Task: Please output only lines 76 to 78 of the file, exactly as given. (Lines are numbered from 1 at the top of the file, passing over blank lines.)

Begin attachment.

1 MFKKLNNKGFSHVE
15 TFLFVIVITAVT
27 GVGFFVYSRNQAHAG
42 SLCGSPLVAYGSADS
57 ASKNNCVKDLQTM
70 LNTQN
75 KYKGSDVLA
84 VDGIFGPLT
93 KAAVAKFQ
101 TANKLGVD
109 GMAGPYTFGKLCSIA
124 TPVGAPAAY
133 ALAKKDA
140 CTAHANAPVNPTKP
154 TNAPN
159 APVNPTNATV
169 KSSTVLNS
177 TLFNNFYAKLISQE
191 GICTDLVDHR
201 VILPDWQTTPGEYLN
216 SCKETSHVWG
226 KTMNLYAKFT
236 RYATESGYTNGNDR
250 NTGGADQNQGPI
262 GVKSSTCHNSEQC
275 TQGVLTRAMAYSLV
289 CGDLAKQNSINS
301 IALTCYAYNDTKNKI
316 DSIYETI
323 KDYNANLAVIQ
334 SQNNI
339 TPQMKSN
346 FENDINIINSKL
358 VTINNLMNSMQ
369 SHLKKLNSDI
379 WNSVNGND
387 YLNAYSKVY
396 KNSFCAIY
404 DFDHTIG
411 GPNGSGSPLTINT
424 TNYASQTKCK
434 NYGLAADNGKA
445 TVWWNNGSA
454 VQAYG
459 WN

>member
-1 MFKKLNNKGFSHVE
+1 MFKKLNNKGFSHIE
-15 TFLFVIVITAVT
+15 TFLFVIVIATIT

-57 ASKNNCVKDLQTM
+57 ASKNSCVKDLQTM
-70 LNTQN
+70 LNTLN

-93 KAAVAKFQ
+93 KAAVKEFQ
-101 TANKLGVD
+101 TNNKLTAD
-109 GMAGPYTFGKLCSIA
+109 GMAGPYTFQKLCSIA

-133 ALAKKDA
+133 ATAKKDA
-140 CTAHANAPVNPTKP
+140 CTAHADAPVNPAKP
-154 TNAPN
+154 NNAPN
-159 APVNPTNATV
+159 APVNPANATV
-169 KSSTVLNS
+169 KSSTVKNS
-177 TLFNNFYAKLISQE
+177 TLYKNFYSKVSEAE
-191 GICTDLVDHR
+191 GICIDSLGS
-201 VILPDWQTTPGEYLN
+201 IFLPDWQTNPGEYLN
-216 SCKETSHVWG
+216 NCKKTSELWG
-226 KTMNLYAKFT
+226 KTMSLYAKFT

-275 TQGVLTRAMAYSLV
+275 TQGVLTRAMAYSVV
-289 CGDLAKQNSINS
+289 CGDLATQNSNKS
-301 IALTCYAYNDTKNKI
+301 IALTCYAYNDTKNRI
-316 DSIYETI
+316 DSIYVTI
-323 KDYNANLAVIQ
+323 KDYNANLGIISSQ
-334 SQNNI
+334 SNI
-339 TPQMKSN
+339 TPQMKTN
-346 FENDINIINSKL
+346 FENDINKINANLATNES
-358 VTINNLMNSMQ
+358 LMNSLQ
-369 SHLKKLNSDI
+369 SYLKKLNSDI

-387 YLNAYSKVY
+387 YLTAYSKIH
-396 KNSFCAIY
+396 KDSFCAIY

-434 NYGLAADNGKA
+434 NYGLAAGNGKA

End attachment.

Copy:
+201 IFLPDWQTNPGEYLN
-216 SCKETSHVWG
+216 NCKKTSELWG